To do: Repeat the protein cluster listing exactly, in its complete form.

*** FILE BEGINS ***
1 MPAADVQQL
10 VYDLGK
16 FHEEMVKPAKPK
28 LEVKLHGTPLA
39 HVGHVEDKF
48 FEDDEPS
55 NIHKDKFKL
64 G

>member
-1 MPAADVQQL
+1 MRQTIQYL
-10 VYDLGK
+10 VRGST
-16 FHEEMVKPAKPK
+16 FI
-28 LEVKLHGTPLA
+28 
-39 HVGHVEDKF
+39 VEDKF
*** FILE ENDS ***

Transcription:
1 MPAADVQQL
10 VYDLGK
16 FHEEMVKPAKPK
28 LEVKLHGTPLA
39 HVGHVEDKF
48 FEDDEPS
55 NIHKDKFKL
64 G

>member
-1 MPAADVQQL
+1 MRQTIQYL
-10 VYDLGK
+10 VRGST
-16 FHEEMVKPAKPK
+16 FI
-28 LEVKLHGTPLA
+28 
-39 HVGHVEDKF
+39 VEDKF